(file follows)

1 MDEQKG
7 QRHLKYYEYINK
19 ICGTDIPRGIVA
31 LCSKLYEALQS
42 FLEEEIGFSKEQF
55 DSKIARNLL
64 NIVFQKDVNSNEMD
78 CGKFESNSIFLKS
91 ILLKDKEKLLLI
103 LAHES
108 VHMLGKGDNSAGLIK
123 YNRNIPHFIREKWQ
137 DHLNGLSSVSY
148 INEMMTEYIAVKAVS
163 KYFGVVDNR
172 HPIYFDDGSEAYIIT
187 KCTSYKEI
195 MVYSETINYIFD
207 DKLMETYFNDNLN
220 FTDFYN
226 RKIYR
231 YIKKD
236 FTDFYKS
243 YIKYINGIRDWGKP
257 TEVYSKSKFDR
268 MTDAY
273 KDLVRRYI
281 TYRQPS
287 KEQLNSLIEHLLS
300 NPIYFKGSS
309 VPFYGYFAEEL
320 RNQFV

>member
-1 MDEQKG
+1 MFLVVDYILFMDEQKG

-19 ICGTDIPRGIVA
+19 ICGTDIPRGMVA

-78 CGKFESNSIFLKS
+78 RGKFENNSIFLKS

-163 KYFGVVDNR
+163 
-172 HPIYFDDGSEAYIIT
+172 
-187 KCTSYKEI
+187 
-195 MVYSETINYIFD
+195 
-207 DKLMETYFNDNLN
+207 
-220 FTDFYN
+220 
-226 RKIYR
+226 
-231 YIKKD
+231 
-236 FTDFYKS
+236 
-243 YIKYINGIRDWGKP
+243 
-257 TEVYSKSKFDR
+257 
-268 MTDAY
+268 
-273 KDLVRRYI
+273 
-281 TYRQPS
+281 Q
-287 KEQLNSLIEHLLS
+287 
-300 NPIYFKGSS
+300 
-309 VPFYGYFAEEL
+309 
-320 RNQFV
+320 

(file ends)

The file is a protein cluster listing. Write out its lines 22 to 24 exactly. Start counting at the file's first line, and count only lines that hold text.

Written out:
231 YIKKD
236 FTDFYKS
243 YIKYINGIRDWGKP